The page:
LONDON, Sept 30 (Reuters) – Britain’s giant services sector grew much more strongly than expected in July in the clearest sign to date that the economy did not slow sharply after the shock of the country’s Brexit vote in June.
The Office for National Statistics also said the economy grew more quickly than previously thought in the April-June period, which mostly covered the run-up to the referendum.
“Together this fresh data tends to support the view that there has been no sign of an immediate shock to the economy, although the full picture will continue to emerge,” ONS statistician Darren Morgan said.
The data will help give the Bank of England a clearer picture of how Britain’s economy responded to the referendum, and whether it needs to cut interest rates again at its next meeting in November.
Less comprehensive surveys of purchasing managers had previously suggested that the services sector slumped in July before bouncing back strongly in August.
But the ONS said output in the services sector grew by 0.4 percent compared with June, better than many economists had expected, and was up 2.9 percent in year-on-year terms.
Before Friday’s data, JP Morgan economist Allan Monks said a monthly increase stronger than 0.1 percent in the services index would suggest that Britain’s economy coped with the Brexit shock better than the BoE’s most recent projections. That would reduce the chance of a rate cut this year.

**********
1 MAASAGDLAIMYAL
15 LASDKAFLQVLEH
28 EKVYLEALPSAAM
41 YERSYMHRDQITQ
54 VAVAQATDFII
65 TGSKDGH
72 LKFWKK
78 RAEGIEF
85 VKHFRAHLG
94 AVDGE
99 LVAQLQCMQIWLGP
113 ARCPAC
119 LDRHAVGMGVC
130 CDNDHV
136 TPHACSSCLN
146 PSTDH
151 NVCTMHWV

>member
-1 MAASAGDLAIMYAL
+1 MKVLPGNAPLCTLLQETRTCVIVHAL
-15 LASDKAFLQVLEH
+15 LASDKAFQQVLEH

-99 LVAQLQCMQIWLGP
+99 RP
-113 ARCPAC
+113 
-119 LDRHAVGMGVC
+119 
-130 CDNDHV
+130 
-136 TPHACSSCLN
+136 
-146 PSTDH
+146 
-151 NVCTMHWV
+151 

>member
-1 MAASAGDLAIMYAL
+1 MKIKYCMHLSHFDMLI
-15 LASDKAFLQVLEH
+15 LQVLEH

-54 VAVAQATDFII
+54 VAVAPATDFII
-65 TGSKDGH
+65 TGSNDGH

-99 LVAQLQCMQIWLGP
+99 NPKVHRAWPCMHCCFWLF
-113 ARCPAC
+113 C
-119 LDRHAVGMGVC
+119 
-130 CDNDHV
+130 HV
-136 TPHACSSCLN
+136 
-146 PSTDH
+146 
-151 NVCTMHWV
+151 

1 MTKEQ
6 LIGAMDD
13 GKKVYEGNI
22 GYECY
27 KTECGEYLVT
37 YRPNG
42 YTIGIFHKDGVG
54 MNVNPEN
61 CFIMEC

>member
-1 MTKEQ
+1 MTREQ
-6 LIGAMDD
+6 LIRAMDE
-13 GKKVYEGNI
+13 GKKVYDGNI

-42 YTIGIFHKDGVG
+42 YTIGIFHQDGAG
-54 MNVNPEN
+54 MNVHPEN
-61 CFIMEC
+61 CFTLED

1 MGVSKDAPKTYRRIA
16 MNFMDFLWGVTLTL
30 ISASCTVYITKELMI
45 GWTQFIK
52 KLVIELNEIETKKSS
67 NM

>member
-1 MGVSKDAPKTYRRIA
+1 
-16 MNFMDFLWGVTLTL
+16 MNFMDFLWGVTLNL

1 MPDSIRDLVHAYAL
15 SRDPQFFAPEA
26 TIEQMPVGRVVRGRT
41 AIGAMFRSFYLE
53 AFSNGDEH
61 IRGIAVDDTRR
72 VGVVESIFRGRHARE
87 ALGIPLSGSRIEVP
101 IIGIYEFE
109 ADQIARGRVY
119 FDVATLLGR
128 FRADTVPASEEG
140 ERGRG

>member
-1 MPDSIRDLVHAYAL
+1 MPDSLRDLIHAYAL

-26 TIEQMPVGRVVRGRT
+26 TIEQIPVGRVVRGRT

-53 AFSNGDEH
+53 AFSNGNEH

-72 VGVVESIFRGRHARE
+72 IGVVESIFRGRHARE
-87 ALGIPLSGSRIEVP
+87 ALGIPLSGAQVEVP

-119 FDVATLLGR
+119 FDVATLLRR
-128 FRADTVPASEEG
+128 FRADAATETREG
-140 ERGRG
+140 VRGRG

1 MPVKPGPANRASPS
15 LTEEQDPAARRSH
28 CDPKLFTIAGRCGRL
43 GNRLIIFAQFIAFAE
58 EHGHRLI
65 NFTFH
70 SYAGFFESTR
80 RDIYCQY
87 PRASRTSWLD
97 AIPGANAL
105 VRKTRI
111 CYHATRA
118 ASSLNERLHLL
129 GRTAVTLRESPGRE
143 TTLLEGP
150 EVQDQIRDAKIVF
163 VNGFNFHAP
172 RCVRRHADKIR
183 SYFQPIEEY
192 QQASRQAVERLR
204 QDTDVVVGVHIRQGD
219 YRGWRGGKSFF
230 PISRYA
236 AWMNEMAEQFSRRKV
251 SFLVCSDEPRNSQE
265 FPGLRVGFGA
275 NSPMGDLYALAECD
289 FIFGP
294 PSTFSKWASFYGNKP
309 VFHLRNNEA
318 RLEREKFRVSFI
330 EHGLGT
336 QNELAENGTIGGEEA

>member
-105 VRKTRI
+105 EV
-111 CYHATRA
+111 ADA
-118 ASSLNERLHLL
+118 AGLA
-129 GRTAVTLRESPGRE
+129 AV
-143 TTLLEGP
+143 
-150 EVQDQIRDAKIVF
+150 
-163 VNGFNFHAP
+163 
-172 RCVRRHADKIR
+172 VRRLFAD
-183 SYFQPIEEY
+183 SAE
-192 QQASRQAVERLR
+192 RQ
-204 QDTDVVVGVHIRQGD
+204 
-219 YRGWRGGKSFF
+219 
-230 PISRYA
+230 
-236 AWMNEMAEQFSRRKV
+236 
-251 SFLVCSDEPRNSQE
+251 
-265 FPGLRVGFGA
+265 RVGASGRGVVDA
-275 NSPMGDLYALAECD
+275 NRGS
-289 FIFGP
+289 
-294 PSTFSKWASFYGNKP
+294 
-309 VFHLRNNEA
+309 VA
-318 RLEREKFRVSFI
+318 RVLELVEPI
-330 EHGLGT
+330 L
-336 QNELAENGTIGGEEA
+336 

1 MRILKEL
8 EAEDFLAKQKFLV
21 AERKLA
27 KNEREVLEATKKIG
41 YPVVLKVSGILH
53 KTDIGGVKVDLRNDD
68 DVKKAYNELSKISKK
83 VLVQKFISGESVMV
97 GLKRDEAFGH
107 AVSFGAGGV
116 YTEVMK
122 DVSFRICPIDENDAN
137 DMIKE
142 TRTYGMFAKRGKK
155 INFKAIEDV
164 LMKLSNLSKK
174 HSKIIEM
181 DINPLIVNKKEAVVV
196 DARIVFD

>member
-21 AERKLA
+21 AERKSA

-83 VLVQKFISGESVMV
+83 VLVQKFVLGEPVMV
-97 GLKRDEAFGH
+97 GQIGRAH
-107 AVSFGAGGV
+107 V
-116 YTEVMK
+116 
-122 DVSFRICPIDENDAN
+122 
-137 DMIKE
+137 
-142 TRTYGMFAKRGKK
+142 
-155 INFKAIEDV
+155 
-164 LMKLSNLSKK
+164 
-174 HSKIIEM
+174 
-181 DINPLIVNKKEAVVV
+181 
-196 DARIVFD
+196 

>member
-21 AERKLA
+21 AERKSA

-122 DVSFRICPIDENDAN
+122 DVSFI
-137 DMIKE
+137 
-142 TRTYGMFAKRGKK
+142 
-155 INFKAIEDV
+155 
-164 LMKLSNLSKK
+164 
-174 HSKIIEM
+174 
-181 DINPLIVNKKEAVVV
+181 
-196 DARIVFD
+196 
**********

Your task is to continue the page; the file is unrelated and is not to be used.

Most of the ONS figures published on Friday covered the April-June period which included only a few days after the June 23 referendum when voters decided to leave the European Union.
The ONS said the economy grew by 0.7 percent in the second quarter from the January-March period, up from a previous estimate of 0.6 percent growth, and by 2.1 percent compared with the second quarter of 2015, down from its previous estimate of 2.2 percent.
Consumer demand remained a big driver of growth as spending by households grew by 0.9 percent from the first quarter, even as their disposable income grew more slowly. The households savings ratio fell to its lowest since 2008.
A survey of consumer confidence published earlier on Friday showed levels of optimism among households returned to pre-referendum levels in September.
Britain’s trade deficit weighed on growth, posing its biggest drag on GDP since late 2013.
The current account deficit widened in the second quarter but by less than expected by economists to 28.7 billion pounds, or 5.9 percent of GDP, the widest since the end of 2015.
British business investment grew by a stronger than previously estimated 1.0 percent from the first quarter, defying earlier expectations that nervousness about the referendum would weigh on companies’ spending plans.